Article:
When I was first elected in 2010 existing Labour Councillors in Prince’s ward (Cllrs Mark Harrison and Stephen Morgan) had already been hammering TfL’s door down to make Vauxhall safer. When Jane Edbrooke and I were elected we joined the fight and made it clear that removal of the dangerous gyratory was the only option we wanted, not one of the 30-odd half-measure options put to us by TfL. It took us three years to get TfL to agree. And now we have an option which enables Vauxhall to be the better place it can be: removal of the gyratory to create a two-way system making it safer for cyclists and motorists alike, retention of a centralised bus stop station, shorter bus journeys, a safer and more pleasant environment for pedestrians, and a thriving town centre with shops and cafes at the heart of Vauxhall.

Removal of the gyratory is obvious. It’s unsafe for cyclists and pedestrians, it’s noisy, dirty and smelly – no one wants a six lane motorway with 1000s of cars and lorries speeding around all day long in their town centre. My parents-in-law think Vauxhall is great because it’s a great place to explore London from. If it wasn’t for my wife Jo and I, they would spend their visits to London eating out in Westminster: they would never have considered Vauxhall a place to spend their leisure time (and money), and Bonnington Square caféthe Riverside or Coriander would not have had a look-in.

The proposed scheme is a huge improvement for pedestrians. Taking out the gyratory and putting two-way lanes means that cars travel at much slower speeds and in a more managed way. Six extra crossings tames the traffic and makes crossing Vauxhall whether you are from Wyvil and want to enjoy Vauxhall City Farm or Ashmole Estate to go to the River.

Thanks to suggestions from KOV we have been able to push TfL to close an extra lane of traffic on South Lambeth Road and reclaim it for wider pavements. There will be a new ‘interchange square’ without traffic linking bus stops, the tube and the overground station. Albert Embankment will be widened and planted for a much nicer public space.

The bus stops will remain together which was something that local Councillors and communities were concerned about in the early days. This has been achieved by TfL and most of the bus routes will have shorter journeys. TfL have helpfully put all the new proposed bus journeys online here so you can check what your regular route will look like.

The proposed scheme is better for cyclists, putting in segregated cycling lanes on South Lambeth road and Wandsworth Road, where at the moment there is huge conflict with pedestrians. It also adds cycling routes from and to CS5 from South Lambeth Road down Miles Street, and added to the slowed traffic and introduction of two-way working, Vauxhall will no longer be a death-trap for cyclists.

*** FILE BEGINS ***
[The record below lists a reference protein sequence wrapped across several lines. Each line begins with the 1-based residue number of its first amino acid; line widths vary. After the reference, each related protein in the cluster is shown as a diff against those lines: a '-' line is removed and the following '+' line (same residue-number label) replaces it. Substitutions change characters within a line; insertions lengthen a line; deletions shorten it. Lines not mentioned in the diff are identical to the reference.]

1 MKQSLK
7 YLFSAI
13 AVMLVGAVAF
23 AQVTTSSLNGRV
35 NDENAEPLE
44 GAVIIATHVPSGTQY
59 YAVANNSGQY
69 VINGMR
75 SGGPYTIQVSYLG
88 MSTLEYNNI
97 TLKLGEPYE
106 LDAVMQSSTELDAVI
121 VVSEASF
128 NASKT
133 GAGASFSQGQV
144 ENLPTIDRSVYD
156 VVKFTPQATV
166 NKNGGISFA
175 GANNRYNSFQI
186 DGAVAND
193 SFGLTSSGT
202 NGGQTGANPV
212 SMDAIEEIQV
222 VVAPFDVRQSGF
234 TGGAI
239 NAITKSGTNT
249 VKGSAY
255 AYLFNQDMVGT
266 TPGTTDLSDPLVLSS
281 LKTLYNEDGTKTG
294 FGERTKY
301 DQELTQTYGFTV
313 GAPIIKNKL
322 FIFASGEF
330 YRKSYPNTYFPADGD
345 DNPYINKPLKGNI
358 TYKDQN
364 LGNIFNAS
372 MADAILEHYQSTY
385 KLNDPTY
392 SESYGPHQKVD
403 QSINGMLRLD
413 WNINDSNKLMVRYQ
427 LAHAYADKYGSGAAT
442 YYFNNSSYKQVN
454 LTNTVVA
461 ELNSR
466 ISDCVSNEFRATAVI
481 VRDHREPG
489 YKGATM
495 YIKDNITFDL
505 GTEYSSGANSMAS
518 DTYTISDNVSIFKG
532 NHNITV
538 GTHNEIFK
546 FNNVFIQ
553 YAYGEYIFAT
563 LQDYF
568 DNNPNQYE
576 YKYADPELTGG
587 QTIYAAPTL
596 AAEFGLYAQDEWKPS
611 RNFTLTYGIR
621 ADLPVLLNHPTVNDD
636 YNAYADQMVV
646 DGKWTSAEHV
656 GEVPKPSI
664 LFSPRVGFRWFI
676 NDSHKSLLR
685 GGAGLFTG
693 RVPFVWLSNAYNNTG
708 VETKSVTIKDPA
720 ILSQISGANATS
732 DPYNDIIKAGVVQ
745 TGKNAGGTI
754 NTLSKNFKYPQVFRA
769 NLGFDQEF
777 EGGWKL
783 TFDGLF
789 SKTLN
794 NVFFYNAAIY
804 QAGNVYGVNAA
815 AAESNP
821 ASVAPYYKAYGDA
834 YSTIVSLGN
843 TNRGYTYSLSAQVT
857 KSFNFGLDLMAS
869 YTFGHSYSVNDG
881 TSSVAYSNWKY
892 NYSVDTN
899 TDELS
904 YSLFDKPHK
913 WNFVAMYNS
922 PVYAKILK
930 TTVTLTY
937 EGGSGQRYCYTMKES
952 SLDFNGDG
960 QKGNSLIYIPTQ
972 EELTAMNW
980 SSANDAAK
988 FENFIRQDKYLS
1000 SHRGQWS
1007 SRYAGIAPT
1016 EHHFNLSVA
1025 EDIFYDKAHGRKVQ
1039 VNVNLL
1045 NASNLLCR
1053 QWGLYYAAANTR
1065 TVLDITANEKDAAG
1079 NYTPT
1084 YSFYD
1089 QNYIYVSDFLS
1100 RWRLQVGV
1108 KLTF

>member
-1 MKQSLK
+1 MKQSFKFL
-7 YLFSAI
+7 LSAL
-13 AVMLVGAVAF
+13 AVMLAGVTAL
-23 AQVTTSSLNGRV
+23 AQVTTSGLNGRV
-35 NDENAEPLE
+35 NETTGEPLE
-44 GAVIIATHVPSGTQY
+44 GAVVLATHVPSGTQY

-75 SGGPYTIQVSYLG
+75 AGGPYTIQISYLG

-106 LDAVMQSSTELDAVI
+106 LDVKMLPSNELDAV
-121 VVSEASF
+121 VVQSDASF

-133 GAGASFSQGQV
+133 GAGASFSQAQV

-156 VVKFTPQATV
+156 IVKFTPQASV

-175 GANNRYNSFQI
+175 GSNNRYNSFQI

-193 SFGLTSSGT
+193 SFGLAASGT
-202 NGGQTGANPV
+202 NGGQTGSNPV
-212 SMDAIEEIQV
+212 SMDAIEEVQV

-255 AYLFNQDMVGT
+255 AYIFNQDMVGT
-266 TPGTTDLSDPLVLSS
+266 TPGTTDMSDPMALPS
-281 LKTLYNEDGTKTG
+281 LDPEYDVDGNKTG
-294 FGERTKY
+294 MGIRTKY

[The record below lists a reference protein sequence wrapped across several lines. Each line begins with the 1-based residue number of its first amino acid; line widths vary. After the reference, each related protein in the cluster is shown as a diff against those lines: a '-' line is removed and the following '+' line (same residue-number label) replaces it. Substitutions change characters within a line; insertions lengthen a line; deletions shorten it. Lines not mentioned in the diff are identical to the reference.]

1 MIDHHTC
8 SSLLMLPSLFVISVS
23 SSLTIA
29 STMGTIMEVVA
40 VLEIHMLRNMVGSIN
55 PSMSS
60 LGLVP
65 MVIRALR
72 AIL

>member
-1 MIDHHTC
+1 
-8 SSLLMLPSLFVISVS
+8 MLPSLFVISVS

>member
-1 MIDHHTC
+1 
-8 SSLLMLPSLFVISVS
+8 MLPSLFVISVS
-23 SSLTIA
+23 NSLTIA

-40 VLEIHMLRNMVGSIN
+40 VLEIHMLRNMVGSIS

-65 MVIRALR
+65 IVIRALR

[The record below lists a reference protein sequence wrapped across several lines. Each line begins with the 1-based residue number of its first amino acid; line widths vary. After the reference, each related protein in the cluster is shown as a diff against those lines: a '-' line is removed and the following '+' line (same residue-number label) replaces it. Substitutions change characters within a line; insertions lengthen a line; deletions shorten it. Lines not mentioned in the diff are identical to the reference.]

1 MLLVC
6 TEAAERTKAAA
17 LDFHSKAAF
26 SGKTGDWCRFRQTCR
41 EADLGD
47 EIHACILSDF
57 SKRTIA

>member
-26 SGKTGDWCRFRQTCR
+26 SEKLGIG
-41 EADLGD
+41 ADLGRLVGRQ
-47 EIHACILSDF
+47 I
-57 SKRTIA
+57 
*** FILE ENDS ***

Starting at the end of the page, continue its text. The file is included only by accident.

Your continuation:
Of course there are many for whom it doesn’t go far enough or compromises on their specific issue or for their specific geography. I know some who would love to see cars removed entirely, or for their side of the gyratory to be closed at the expense of more lanes on the other sides.

But as a local Councillor representing the whole of Oval and Vauxhall, the need to balance out and accommodate as many needs as possible has to be my goal. And ultimately it is TfL’s scheme and they are the ones who are going to have to implement it and ensure that such significant changes to the inner ring road do not adversely impact on the wider London road network. No one wants gridlock.

I would urge all residents, employees and those who visit Vauxhall to go to the consultation and give their comments. There are further details here https://consultations.tfl.gov.uk/roads/vauxhall-cross

I believe that the proposal which TfL is currently consulting on is a good scheme and has many benefits. Of course change is incremental: it happens over time and at different paces. My Labour colleagues and I will certainly be fighting for more improvements going forward as well as making sure that the implementation of this scheme is done in the right way and provides what is promised.

For now, getting this scheme approved and seeing some very positive things happening in Vauxhall is one I will be proud to fight for.

See the plans here. And make sure that you get involved in the consultation process, that closes 17th January 2016.